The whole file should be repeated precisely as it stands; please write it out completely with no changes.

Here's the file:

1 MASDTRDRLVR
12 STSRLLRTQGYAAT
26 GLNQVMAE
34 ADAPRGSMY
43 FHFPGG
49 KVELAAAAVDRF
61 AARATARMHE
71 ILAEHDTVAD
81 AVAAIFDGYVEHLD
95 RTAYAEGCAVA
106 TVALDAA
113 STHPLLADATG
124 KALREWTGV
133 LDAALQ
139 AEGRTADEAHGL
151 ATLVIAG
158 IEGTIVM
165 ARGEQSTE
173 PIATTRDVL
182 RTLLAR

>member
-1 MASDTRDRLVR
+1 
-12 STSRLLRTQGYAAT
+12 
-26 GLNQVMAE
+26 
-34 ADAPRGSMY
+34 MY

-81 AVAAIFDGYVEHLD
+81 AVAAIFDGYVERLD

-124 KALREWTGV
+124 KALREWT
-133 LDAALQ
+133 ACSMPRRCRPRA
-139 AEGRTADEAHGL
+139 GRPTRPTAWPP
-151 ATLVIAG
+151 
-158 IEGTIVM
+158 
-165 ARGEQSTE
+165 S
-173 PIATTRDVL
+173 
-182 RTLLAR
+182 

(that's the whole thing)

1 MASDTRDRLVR
12 STSRLLRTQGYAAT
26 GLNQVMAE
34 ADAPRGSMY
43 FHFPGG
49 KVELAAAAVDRF
61 AARATARMHE
71 ILAEHDTVAD
81 AVAAIFDGYVEHLD
95 RTAYAEGCAVA
106 TVALDAA
113 STHPLLADATG
124 KALREWTGV
133 LDAALQ
139 AEGRTADEAHGL
151 ATLVIAG
158 IEGTIVM
165 ARGEQSTE
173 PIATTRDVL
182 RTLLAR

>member
-1 MASDTRDRLVR
+1 
-12 STSRLLRTQGYAAT
+12 
-26 GLNQVMAE
+26 
-34 ADAPRGSMY
+34 MY

-81 AVAAIFDGYVEHLD
+81 AVAAIFDGYVERLD

-124 KALREWTGV
+124 KALREWT
-133 LDAALQ
+133 ACSMPRRCRPRA
-139 AEGRTADEAHGL
+139 GRPTRPTAWPP
-151 ATLVIAG
+151 
-158 IEGTIVM
+158 
-165 ARGEQSTE
+165 S
-173 PIATTRDVL
+173 
-182 RTLLAR
+182 